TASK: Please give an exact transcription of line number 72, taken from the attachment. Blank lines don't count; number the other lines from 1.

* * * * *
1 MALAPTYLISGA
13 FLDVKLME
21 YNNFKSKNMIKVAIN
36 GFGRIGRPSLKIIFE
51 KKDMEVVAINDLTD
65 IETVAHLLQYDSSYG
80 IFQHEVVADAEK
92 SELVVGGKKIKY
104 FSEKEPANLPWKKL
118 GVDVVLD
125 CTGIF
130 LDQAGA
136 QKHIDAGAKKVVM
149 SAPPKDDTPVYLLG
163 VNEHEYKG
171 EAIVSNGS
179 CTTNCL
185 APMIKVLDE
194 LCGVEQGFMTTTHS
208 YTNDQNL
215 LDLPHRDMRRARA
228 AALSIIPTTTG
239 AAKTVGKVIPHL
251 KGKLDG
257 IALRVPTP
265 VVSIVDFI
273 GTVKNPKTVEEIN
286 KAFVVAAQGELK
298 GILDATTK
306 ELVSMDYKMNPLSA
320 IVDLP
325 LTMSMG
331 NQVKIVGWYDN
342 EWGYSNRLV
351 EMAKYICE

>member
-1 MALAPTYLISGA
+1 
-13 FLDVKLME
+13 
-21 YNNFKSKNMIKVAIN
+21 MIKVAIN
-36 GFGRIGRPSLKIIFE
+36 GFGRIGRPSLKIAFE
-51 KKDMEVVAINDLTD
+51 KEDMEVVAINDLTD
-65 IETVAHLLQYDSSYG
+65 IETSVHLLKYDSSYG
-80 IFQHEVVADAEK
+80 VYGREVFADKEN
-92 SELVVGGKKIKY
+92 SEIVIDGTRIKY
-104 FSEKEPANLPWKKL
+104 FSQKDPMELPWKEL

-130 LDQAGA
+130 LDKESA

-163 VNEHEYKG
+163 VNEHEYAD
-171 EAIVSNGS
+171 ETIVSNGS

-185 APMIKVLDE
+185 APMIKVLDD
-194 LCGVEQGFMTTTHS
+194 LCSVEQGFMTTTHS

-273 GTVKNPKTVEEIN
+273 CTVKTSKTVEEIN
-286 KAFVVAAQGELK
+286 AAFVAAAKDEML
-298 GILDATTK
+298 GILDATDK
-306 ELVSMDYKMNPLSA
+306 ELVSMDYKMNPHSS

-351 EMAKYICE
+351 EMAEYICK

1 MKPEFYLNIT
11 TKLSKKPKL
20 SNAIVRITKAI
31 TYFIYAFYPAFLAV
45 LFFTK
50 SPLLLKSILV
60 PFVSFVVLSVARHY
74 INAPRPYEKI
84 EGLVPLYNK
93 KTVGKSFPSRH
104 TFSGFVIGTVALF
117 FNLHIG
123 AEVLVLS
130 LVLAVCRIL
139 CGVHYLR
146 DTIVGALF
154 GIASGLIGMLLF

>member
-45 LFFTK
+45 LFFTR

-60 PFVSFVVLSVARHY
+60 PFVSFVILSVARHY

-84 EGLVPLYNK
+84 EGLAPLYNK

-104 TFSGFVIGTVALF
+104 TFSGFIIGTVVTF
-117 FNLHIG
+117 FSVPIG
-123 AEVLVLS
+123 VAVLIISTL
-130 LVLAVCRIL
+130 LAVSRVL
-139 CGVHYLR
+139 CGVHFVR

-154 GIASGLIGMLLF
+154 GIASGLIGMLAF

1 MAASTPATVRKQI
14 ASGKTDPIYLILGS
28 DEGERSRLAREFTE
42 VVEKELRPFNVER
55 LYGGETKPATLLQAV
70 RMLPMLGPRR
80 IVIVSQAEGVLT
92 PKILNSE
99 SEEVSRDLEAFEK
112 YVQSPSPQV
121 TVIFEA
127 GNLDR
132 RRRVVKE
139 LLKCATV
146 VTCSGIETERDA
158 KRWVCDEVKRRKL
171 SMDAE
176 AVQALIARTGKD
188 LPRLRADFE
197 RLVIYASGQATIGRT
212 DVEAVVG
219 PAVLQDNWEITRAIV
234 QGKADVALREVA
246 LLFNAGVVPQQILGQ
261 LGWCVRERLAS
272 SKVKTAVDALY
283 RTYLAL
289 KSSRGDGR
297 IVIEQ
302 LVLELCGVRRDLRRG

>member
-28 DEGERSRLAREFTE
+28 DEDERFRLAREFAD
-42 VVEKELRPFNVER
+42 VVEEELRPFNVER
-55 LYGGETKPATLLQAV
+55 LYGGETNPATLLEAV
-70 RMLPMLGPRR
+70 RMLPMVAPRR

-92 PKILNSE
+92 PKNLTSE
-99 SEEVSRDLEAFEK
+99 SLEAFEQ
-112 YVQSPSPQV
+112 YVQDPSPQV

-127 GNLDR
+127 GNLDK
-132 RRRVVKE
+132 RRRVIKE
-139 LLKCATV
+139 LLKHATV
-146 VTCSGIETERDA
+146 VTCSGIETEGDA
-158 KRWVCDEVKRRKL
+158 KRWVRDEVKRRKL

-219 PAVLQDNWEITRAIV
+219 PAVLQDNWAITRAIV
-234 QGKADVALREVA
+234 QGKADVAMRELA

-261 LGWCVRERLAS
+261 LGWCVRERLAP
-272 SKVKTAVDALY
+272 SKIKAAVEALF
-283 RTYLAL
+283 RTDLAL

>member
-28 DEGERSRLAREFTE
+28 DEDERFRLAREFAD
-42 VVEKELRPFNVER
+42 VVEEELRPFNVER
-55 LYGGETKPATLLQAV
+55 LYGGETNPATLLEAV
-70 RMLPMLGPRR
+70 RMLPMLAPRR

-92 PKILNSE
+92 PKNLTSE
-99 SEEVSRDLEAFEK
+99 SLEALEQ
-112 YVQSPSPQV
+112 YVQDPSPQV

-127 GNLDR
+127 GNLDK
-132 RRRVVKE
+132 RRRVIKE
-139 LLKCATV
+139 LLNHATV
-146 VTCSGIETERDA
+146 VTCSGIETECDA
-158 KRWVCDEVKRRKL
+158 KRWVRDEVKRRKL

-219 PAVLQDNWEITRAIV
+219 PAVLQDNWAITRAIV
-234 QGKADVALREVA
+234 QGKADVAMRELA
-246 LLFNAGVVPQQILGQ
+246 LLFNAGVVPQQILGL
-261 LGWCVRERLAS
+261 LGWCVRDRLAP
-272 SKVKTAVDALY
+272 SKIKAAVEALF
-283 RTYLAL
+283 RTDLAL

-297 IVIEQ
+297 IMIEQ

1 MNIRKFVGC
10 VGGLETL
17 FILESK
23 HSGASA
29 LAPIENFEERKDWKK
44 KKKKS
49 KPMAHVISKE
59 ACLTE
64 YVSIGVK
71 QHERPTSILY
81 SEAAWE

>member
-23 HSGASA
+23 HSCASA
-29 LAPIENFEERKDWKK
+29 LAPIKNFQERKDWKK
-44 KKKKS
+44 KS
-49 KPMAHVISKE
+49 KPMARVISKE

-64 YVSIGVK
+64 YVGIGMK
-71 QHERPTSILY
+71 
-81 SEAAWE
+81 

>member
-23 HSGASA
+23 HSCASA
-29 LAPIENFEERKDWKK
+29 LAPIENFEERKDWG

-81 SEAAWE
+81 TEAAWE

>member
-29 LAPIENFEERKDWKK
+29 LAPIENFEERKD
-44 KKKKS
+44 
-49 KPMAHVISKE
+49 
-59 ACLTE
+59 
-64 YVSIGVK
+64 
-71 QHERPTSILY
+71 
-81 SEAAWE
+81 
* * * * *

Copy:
+306 ELVSMDYKMNPHSS